Dr. Darcey Merritt Awarded Seed Grant with Rutgers’ Dr. Cassandra Simmel for COVID-Related Child Welfare Research

Study Will Assess the Pandemic’s Impact on Child Welfare-Involved Families and Caseworkers
Split image of a macro closeup of the coronavirus on the left, and a small hand inside a larger one outlined with colorful splatters on right
Darcey Merritt Headshot
Associate Professor Darcey Merritt

NYU Silver Associate Professor Darcey Merritt and Rutgers University Associate Professor Cassandra Simmel have been awarded seed funding from the Rutgers Center for COVID-19 Response and Pandemic Preparedness to study the impact of COVID-19 on child welfare-involved families and caseworkers in New York City, the early epicenter of the COVID-19 pandemic in the United States. 

Dr. Merritt noted that the communities that have been disproportionately impacted by COVID-19 are the same ones that are disproportionately involved with the child welfare system. “The pandemic has only compounded the vulnerability of children living in fragile families and further exposed salient weak spots of the child welfare system,” she said. “We are seeking to gain an understanding of COVID-19’s impact on these families’ functioning, risk for maltreatment, and ability to manage sudden economic and systemic challenges, as well as to identify the barriers and challenges the pandemic has posed for child welfare caseworkers in their delivery of services to vulnerable families. This research has implications not only for how we can provide the most optimal services to vulnerable families during the current public health crisis, but also how their needs can be prioritized in future large-scale disasters.” 

The grant will fund a six-month, mixed methods, exploratory study done in two phases. First, the research team will conduct virtual, in-depth interviews with 25-30 caregivers and 25-30 caseworkers that delve into the impact of the virus with the overall aim to identify salient stressors, challenges, and strengths. The data collected from the qualitative interviews will inform the types of survey scales to be used in the second, quantitative portion of the study. Participants will be recruited from among the families served by The New York Foundling and the caseworker/clinicians employed by the agency to provide preventive services.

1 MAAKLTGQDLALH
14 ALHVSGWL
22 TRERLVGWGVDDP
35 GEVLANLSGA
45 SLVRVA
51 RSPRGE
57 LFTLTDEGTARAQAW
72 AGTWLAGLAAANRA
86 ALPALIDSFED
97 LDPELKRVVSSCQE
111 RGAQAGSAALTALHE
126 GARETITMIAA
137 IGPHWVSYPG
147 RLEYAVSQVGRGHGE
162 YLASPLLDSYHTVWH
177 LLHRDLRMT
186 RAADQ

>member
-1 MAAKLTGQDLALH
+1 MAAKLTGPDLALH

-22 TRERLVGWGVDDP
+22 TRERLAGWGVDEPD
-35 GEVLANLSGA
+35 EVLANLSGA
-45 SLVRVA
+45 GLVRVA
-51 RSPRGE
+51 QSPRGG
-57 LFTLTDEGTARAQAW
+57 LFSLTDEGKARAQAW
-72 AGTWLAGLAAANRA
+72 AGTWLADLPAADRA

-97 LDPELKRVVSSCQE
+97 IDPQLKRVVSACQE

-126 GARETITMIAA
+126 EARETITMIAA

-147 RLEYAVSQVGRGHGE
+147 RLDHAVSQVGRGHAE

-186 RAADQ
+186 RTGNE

The study builds on Drs. Merritt and Simmel’s previously funded study involving New York Foundling caregivers and caseworkers ‒ Assessing the Feasibility of a Pilot Intervention for Parents Transitioning from Child Welfare Services ‒ which is currently underway. Given the urgency of the COVID-19 crisis, they will leverage their established relationship with the agency and existing research infrastructure to immediately expand that project to encompass a focus on the impact of the pandemic on vulnerable families as well as on the caseworkers assisting them.

According to Dr. Simmel, while the first goal of the study is to understand how families navigate interpersonal, family management, and extensive socioeconomic challenges as a result of COVID-19, it is significant that the study also aims to understand how caseworkers are faring in their efforts to support vulnerable families. “Rarely do we assess the needs of caseworkers under typical circumstances in working with these families,” she said. “It is now imperative to assess their needs and barriers in providing optimal services as a result of public health restrictions resulting from the pandemic.” 

Said Dr. Merritt, “Only if we have an understanding of how COVID-19 is particularly impacting the child welfare system population and those charged with serving them can we begin to address their needs, enhance interventions and supports, and create a nimbler, more responsive system in the face of subsequent public health crises.”